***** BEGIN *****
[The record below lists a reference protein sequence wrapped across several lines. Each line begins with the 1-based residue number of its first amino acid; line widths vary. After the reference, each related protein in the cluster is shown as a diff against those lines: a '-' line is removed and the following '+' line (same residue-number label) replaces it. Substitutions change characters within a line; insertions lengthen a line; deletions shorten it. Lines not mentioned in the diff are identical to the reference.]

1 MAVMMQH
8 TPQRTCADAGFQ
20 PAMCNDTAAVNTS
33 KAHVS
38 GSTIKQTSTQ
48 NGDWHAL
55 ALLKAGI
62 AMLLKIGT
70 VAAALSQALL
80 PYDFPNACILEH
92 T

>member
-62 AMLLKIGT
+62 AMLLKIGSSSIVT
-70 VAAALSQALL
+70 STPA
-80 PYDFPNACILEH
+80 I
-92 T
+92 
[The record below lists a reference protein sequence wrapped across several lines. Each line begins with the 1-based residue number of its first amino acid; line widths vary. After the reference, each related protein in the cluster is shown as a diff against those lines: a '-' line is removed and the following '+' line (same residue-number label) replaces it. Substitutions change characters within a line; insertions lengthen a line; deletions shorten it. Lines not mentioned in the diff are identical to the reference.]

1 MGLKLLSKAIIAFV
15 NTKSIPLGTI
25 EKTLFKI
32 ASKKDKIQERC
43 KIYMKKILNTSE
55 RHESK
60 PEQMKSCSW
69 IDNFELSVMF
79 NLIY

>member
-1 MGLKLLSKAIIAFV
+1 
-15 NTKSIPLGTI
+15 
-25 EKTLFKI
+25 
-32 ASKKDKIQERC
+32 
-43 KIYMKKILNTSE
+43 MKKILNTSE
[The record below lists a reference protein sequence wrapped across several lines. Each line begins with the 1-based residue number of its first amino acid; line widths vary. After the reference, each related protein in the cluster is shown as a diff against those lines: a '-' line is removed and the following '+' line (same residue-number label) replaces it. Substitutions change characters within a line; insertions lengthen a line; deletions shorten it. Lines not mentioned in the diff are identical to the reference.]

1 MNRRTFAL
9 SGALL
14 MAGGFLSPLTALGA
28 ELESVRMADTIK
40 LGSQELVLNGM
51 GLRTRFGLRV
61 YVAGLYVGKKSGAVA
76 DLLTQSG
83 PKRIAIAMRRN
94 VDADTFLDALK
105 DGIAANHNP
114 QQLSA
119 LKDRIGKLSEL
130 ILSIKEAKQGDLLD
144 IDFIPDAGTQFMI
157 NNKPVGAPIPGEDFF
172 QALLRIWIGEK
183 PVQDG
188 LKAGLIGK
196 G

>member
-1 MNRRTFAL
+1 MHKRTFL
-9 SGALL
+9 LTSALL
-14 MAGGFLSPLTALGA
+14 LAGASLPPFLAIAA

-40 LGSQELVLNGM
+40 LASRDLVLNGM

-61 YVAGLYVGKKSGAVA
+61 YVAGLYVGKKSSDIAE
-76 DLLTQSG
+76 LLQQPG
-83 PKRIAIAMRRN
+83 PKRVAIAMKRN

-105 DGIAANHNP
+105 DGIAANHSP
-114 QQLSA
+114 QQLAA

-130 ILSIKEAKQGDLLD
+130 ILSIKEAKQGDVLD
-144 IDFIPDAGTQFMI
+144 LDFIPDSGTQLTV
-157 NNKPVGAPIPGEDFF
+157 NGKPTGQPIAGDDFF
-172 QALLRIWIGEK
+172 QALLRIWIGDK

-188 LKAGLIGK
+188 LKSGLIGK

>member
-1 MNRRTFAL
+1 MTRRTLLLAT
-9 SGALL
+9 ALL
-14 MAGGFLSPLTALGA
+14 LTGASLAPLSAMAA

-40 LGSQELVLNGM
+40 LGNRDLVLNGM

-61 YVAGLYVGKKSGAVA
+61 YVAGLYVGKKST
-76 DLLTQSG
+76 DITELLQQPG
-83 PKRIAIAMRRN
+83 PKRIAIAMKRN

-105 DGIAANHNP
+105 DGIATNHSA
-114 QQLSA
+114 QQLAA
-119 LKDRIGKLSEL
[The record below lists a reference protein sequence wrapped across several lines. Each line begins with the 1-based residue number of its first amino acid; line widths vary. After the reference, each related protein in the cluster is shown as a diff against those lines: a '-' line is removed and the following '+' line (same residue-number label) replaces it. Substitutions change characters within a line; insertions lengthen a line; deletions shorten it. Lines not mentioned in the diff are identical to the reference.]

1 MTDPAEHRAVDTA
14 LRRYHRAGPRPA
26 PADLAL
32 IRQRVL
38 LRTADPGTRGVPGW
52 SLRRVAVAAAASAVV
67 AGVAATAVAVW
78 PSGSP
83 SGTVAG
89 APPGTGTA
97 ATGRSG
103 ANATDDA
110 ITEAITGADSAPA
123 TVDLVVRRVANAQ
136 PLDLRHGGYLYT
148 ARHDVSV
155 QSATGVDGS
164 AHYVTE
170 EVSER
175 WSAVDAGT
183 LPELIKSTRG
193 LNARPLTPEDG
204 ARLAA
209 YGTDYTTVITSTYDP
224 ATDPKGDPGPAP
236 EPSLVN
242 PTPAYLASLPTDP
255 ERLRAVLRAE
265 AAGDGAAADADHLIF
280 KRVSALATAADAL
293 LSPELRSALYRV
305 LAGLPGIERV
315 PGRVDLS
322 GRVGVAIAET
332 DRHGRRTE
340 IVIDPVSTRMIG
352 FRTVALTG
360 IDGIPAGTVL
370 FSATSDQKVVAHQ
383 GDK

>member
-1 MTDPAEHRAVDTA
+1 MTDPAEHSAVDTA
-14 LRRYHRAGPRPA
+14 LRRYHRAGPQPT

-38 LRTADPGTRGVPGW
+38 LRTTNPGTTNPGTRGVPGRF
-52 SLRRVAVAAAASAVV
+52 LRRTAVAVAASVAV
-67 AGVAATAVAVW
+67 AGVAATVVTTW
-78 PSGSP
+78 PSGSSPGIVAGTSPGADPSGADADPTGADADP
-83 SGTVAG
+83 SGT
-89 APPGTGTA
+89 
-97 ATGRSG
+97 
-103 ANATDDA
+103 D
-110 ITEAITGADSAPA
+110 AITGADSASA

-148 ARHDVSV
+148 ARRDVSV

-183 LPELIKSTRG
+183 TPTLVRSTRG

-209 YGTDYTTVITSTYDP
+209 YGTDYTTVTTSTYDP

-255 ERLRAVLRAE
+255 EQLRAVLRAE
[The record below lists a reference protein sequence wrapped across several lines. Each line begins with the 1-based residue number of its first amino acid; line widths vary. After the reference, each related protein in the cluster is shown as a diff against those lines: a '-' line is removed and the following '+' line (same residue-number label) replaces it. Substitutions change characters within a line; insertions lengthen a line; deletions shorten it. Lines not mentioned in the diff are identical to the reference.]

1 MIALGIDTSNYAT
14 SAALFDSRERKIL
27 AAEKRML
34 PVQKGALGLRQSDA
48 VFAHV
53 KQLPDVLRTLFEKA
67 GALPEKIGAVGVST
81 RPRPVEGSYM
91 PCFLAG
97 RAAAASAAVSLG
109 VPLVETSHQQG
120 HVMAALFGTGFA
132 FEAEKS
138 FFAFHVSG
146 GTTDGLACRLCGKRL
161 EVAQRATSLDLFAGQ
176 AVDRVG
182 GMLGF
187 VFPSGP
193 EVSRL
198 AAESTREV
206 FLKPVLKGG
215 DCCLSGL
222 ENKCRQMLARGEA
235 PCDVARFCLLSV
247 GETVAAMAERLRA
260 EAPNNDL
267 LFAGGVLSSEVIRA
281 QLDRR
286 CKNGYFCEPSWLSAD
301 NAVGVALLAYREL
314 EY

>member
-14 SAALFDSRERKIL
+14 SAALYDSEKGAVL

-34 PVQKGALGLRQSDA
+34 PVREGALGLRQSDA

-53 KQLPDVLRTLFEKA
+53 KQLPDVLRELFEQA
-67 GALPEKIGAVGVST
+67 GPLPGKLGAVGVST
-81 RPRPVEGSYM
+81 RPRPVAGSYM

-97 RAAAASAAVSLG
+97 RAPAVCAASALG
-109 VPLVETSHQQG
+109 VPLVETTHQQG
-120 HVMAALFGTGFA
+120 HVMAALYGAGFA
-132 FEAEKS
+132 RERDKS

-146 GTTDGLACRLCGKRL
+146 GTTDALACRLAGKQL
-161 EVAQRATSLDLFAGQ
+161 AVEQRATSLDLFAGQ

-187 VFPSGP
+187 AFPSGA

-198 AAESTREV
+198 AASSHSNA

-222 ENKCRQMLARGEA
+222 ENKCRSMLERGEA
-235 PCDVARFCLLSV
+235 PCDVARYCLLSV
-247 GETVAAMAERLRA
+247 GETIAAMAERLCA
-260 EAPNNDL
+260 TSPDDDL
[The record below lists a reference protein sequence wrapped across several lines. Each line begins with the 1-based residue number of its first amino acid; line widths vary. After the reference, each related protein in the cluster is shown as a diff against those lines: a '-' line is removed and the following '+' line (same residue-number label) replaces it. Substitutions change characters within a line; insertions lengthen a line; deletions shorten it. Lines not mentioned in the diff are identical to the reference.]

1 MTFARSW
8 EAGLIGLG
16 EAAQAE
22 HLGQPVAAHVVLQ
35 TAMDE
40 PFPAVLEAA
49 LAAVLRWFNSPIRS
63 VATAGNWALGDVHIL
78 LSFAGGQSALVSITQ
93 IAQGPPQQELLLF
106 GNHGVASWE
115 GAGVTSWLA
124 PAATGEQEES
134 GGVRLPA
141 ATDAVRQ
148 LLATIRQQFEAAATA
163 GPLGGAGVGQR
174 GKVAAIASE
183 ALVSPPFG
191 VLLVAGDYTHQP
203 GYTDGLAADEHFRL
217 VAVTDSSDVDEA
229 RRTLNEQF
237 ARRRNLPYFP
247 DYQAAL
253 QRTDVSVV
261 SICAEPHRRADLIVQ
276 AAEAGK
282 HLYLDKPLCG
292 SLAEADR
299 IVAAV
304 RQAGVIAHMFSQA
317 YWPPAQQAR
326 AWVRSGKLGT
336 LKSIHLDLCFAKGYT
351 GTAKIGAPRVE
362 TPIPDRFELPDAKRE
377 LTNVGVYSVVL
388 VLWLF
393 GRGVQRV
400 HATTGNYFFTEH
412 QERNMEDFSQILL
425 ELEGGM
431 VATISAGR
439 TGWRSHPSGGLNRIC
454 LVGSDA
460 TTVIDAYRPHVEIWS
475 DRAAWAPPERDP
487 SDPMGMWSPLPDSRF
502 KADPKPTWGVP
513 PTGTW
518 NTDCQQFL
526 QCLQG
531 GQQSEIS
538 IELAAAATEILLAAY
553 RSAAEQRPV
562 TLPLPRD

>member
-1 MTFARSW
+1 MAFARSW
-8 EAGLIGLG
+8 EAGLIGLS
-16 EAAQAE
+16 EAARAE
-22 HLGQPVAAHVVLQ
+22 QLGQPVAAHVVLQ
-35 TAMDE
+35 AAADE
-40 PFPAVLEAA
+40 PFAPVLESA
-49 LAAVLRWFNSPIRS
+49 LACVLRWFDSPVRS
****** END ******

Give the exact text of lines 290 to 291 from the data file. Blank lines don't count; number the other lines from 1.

362 TPIPDRFELPDAKRE
377 LTNVGVYSVVL